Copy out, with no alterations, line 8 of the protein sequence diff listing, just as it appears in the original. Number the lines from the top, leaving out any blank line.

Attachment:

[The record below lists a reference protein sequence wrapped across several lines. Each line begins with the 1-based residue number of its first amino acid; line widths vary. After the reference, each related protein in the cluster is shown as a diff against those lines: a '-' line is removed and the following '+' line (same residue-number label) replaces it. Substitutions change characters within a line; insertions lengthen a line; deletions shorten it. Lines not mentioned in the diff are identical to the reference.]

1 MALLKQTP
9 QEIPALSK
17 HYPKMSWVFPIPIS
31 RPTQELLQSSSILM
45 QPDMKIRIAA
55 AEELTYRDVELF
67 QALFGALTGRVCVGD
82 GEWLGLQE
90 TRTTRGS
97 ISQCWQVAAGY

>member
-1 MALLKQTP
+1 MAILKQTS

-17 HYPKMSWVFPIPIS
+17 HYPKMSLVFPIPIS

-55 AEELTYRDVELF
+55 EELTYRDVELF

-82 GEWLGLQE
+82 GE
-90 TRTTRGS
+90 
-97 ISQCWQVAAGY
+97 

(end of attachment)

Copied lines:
67 QALFGALTGRVCVGD